First Real Snow

December 1, 2010

Late last night – or very early in the morning, if you prefer – it started to snow. It was a real snow, not the ice pellets of last week. It was white and fluffy and whirling and sparkling.

After midnight, I went into the garden and saw the dusting between the flagstones, like someone had come along with white sand and sprinkled it in the crevices. The flakes lit up the night, gentle, quiet and somehow warm.

In the morning, it continued and when I drove to an appointment, one of my favorites things of winter happened; the snow landed in perfect tiny clumps on my windshield and I was able to pick out individual snowflakes, see the six points, the shape, the symmetry – the beauty. I sat in the parking lot (thankfully early) and watched as they hit the glass in all their fleeting perfection. It is the quintessential example of all things wonderful, I think. There are millions of them coming down, all around Chicagoland, all gorgeous and unique and outstanding and elaborate and marvelous. And who really sees them? Some of us take a moment, some of us are enchanted, but most of those millions go unnoticed. So many things like this! Leaves on a tree, birds in a flock, ants in a hill, flowers in a garden – and people all around you. Beautiful, splendid and mostly unnoticed.

Home in the early morning, I make my rounds through the garden. Because of those drenching rains, the ground was soaked when this snow started and it’s now frozen with ice. The pea gravel path feels like those round concrete blocks embedded with pebbles underneath my feet. The mulch path is stiff and wooden.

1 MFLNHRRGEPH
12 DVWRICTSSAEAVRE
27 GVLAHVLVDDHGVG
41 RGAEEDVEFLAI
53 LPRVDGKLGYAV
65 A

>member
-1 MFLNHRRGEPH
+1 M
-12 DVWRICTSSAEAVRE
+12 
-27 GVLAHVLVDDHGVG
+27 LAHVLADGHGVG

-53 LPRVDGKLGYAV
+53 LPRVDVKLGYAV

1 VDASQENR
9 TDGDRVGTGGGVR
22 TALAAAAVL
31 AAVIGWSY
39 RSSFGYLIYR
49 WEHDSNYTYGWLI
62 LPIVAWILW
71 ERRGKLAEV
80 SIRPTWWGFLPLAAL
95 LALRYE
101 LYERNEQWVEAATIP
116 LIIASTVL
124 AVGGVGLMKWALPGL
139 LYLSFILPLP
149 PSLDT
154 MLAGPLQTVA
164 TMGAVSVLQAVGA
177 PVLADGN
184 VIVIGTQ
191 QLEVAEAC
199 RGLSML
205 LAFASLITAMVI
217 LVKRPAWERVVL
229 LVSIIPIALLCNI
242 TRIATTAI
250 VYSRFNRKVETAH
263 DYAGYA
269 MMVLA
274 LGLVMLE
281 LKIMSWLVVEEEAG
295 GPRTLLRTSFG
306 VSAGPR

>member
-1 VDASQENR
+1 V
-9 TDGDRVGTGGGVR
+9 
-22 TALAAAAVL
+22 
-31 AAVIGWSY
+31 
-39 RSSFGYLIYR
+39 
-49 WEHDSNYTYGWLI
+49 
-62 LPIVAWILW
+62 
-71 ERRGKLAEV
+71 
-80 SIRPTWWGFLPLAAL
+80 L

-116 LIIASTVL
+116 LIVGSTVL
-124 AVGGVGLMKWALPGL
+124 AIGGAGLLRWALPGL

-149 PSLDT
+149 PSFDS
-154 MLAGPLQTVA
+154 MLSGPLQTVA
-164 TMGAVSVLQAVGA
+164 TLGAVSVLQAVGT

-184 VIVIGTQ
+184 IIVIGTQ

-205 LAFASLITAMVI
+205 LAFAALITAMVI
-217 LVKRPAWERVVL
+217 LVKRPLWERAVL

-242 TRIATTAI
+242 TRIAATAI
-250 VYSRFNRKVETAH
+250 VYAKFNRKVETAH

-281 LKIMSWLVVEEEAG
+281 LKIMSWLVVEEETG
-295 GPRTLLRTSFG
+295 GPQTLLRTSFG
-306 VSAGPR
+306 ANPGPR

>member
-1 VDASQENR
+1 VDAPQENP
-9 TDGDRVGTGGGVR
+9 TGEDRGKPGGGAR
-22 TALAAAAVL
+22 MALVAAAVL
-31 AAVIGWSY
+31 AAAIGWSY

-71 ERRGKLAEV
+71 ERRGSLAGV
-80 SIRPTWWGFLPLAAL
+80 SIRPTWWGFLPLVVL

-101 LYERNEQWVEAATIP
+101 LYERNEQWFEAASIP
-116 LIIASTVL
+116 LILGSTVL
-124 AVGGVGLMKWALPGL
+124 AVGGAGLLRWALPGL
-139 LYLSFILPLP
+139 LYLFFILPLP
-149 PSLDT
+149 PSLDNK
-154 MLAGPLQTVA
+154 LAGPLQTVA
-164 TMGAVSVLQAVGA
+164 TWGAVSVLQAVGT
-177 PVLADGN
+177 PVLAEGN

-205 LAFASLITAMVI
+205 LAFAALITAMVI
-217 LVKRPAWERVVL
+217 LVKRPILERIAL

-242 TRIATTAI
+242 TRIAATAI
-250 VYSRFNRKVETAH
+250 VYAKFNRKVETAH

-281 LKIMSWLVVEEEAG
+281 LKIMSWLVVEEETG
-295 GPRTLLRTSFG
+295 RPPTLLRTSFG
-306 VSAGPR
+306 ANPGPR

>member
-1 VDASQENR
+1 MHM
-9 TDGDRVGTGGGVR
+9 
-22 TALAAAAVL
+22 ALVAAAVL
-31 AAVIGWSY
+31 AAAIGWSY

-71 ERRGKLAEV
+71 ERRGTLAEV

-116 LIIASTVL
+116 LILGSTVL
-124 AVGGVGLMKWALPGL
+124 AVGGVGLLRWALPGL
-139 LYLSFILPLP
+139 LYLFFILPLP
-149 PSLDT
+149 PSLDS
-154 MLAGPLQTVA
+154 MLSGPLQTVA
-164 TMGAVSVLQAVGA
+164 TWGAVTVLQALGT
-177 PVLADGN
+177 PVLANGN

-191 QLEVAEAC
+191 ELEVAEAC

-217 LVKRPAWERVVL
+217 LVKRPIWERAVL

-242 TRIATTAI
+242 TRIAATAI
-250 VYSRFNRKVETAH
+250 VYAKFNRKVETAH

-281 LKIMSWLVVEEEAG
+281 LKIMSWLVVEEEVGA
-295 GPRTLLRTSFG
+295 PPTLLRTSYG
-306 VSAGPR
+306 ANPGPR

Surprise – the cypress in the pond has lost all its needles. Has that ever happened before? This is, I am embarrassed to admit, something I’ve never noticed before. Now, because I am so much more in tune this year, I see bare branches. Is this okay? Thankfully, after a websearch, I see that this is normal behavior for a bald cypress which I learn is a deciduous conifer. Really. Never knew there was such a thing. This must have happened year after year and I never had my eyes open enough to see it.

It is still snowing, wet and swirling and white. I love it. The snow picks out the roof tiles like a chalk rubbing, white against brown.

Not such a surprise – the wind is blowing papers and trash into the garden. Because there are so many branches and twigs and stems in our yard and because we’re in the bowl of our cul-de-sac, we seem to be Newspaper Central during the windy, cold months.

I have formally given up all hope on the rest of the brussel sprouts and the fledgling peas. Too little grown from being planted too late for the peas, not enough sun at the right time for the brussel sprouts. Now, they are pocketed with snow, peas shriveled on the ground, sprout leaves dark green from being frozen.

Surprise again – the purple clematis in the front has undergone a dramatic change since this snow. It has really turned brown, really wilted, really drooped. Even the Seussian heads are drooping, hair hanging down in seeming sadness instead of up, wild and chaotic. The sweet autumn clematis has wilted like a diva too, but I notice it more on the purple plant.

I was wondering what differences I’d see in the winter months, exactly what there would be to document. We think of the garden as “dead” in the winter, blank and unchanging.

Now, I’m thinking we will have surprises.


One Response to “First Real Snow”

  1. Kristin said

    I saw that Trader Joes is selling brussel sprouts still on the stem! I thought of you!

    Also, I heard Eliza was INCREDIBLE in the musical!!!!

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